Proxy Server, Advantages, Difference between Proxy Server & VPN

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In this blog, we will learn about the Proxy Chain and Proxy Server in Computer Networking. We will see the working of Proxy Servers and their advantages and disadvantages. So let’s get started with this blog.

Table of Contents

Introduction to Proxy Server

Proxy server acts as an intermediary between a client device, such as a computer, and the destination server it wants to access on the internet. When a client device sends a request for a particular resource, such as a web page, the request first goes to the proxy server.

The proxy server then evaluates the request, retrieves the requested resource on behalf of the client, and forwards it back to the client. Proxy Server has its own IP address.

Proxy servers can be configured at different levels, including application level (e.g., HTTP proxy), transport level (e.g., SOCKS proxy), or network level (e.g., transparent proxy). They are widely used in various environments, such as corporate networks, educational institutions, and for personal privacy purposes.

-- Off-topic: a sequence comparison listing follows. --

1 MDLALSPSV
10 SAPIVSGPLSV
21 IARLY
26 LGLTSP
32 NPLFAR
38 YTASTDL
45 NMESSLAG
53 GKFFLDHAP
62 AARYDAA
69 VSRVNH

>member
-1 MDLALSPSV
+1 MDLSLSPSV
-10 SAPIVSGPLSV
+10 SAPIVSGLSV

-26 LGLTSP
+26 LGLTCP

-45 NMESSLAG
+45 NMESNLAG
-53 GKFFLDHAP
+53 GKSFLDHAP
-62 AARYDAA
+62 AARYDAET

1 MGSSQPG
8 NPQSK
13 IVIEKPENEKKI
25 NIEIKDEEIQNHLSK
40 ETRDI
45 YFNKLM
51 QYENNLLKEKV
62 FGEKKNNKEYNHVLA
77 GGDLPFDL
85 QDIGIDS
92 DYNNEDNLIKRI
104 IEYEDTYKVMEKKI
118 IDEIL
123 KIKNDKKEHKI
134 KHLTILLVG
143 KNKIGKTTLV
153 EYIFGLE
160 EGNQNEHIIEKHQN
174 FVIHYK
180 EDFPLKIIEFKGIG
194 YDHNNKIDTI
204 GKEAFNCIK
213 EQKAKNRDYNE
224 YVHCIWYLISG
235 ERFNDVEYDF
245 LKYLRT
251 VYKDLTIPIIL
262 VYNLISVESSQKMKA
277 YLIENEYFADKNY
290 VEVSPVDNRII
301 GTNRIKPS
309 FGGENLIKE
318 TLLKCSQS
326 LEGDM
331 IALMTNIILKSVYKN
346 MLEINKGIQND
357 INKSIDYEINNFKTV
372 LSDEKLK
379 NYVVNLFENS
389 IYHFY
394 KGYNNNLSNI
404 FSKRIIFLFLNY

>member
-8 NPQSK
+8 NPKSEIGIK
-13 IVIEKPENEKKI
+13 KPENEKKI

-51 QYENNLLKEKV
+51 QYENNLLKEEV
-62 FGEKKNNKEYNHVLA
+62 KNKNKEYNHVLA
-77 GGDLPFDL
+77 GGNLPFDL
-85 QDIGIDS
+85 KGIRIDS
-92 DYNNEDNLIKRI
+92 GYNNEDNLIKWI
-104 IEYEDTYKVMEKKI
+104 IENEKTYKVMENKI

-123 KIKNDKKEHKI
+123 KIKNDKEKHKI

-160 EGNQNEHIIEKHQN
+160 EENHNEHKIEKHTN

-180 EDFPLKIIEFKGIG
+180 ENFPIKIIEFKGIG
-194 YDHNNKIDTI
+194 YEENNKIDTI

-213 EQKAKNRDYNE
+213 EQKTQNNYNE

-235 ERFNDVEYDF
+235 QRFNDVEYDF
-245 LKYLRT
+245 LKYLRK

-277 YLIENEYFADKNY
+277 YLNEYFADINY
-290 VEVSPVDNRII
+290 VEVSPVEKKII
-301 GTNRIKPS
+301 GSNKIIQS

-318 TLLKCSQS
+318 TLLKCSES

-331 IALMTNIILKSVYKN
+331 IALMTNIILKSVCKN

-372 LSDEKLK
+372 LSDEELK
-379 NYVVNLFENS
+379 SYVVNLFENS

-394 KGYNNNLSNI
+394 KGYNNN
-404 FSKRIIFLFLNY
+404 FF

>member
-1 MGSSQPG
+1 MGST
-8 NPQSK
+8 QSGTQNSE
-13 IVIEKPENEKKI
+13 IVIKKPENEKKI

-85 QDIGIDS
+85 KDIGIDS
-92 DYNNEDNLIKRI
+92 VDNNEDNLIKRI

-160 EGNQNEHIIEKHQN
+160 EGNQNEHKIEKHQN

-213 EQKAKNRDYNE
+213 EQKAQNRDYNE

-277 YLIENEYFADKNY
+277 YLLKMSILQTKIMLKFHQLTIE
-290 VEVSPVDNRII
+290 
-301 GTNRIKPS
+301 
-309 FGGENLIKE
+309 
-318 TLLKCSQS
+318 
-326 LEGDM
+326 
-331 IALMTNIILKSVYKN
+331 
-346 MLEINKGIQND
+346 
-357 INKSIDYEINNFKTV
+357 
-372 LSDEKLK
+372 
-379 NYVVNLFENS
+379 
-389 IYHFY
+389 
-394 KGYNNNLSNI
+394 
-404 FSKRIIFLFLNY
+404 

Working of Proxy Server
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Working and Mechanism of Proxy Server

The working and mechanism of a proxy server involve the following steps:

Step 1: Client Request

A client device initiates a request to access a resource (e.g., a web page) on the internet. The client’s request is configured to use a proxy server.

Step 2: Proxy Server Configuration

The client device is configured to send its requests to a specific proxy server. This configuration can be set at the application level, system level, or network level.

Step 3: Proxy Server Connection

The client device connects with the proxy server instead of directly connecting to the destination server. The connection can be made using various protocols, such as HTTP, HTTPS, SOCKS, or FTP, depending on the type of proxy server.

Step 4: Proxy Server Evaluation

The proxy server receives the client’s request and evaluates it based on its configured rules and functionalities. This evaluation can include filtering requests, checking for cached resources, or applying security measures.